Trader Peter Tuchman works on the floor of the New York Stock Exchange, Tuesday, June 6, 2017. Stocks are opening lower on Wall Street, led by declines in banks and industrial companies. (AP Photo/Richard Drew)
Retailers led a modest slide in U.S. stocks Tuesday as the market eased back for the second day in a row, pulling it further below record highs set late last week.
Macy’s sank more than 8 percent after warning that its profit margins could be weaker than the company had forecast earlier. Several other retailers, including Conn’s and Casey’s General Stores, also slumped after issuing disappointing quarterly results or outlooks.
Banks and other financial companies also posted losses as the yield on the 10-year Treasury slipped to 2.14 percent, the lowest level since November. Lower bond yields mean lower interest rates on loans, which hurt banks’ profits.
Energy stocks notched the biggest gain as crude oil prices rebounded.
“This is a market that’s taking a breather and is prepared to move, the question is in which direction?” said Quincy Krosby, a market strategist at Prudential Financial. “Perhaps the move is going to be, in the short term, a pullback and [auth] perhaps that’s another reason we have money going into the Treasury markets as a hedge.”
The Standard & Poor’s 500 index fell 6.77 points, or 0.3 percent, to 2,429.33. The Dow Jones industrial average slid 47.81 points, or 0.2 percent, to 21,136.23. The Nasdaq composite index lost 20.63 points, or 0.3 percent, to 6,275.06.
Small-company stocks fared better than the rest of the market. The Russell 2000 gave up 1.55 points, or 0.1 percent, to 1,394.90.
Despite the two-day market slide, the major indexes remain near their most recent record highs set Friday.
For the second day in a row, trading got off to a subdued start Tuesday as investors sized up the latest batch of company earnings and economic news.
The Labor Department provided some encouragement early on, reporting that job openings rose 4.5 percent in April to more than 6 million, the most since December 2000, when the government began tracking the data. Still, hiring fell 4.8 percent.
On Friday, the government reported that employers added just 138,000 jobs last month, about one-third below last year’s average monthly gain.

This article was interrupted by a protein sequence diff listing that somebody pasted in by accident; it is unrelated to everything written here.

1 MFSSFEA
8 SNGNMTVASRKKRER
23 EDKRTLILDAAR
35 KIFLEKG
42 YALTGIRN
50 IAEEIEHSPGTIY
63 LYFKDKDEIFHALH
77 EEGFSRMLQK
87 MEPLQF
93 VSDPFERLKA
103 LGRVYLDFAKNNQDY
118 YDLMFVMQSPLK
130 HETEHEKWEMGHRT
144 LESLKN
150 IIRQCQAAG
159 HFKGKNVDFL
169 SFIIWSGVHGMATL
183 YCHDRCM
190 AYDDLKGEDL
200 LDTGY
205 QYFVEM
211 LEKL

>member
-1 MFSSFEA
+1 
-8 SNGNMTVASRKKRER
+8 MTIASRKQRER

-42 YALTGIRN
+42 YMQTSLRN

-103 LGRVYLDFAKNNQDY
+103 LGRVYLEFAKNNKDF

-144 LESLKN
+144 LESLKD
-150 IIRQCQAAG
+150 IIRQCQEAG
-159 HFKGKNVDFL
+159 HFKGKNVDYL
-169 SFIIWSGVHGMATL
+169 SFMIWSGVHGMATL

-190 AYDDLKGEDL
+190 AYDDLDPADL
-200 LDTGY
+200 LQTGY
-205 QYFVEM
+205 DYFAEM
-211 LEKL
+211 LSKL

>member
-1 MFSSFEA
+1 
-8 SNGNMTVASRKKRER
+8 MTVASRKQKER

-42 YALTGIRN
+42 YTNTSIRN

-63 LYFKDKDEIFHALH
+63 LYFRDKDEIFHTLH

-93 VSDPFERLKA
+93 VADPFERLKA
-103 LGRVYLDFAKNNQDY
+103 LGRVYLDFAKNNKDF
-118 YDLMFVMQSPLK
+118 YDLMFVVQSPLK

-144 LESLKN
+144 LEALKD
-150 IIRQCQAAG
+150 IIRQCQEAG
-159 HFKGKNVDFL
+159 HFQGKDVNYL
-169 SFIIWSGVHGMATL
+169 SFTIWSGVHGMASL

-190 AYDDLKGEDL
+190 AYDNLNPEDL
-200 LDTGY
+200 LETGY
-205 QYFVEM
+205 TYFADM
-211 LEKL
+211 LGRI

Investors found little encouragement in the latest crop of outlooks from several big retailers Tuesday.
In a presentation to investors, Macy’s Chief Financial Officer Karen Hoguet said the company’s gross margins could fall more than Macy’s expected a couple of months ago, with the first half of the year especially weak. The company continues to grapple with too much holiday inventory and a lot of discounts on beauty products.
Macy’s was the biggest decliner in the S&P 500, losing $1.96, or 8.2 percent, to $21.90.
Other department store chains also fell. Kohl’s slid $2.19, or 5.8 percent, to $35.73. Nordstrom gave up $1.51, or 3.6 percent, to $40.14.
Conn’s sank 9.1 percent after the furniture and mattress retailer issued a disappointing second-quarter outlook for sales at its established stores. The stock declined $1.73 to $17.15.
Casey’s General Stores slid 8.4 percent after the convenience store operator’s latest quarterly report card fell short of analysts’ expectations. The stock fell $9.84 to $106.66.
Not all retailers had a bad day.
G-III Apparel Group climbed 15.2 percent after the owner of Wilsons Leather and G.H. Bass stores posted better-than-expected quarterly results. The company also raised its estimates for the year. G-III Apparel shares added $3.03 to $22.92.
A weak report on retail sales in the 19-country eurozone weighed on European stock indexes. Germany’s DAX was down 1 percent, while France’s CAC 40 was 0.7 percent lower. Britain’s FTSE 100 was flat ahead of the U.K. election on Thursday. In Asia, Japan’s benchmark Nikkei 225 dipped nearly 1.0 percent, while Hong Kong’s Hang Seng edged up 0.5 percent. South Korean markets were closed for a holiday.
In energy futures trading, crude oil prices rebounded after an early slide. Benchmark U.S. crude gained 79 cents, or 1.7 percent, to close at $48.19 a barrel in New York. Brent crude, used to price international oils, added 65 cents, or 1.3 percent, to finish at $50.12 a barrel in London.
Wholesale gasoline rose 2 cents, or 1.1 percent, to $1.55 per gallon. Heating oil added a penny to $1.47 per gallon. Natural gas gained 6 cents, or 2 percent, to $3.04 per 1,000 cubic feet.
Among metals, gold added $14.80, or 1.2 percent, to $1,297.50 per ounce. Silver rose 13 cents to $17.71 per ounce, while copper lost a penny to $2.55 per pound.
In currency trading, the dollar weakened to 109.54 yen from 110.49 yen on Monday. The euro increased to $1.1271 from $1.1255.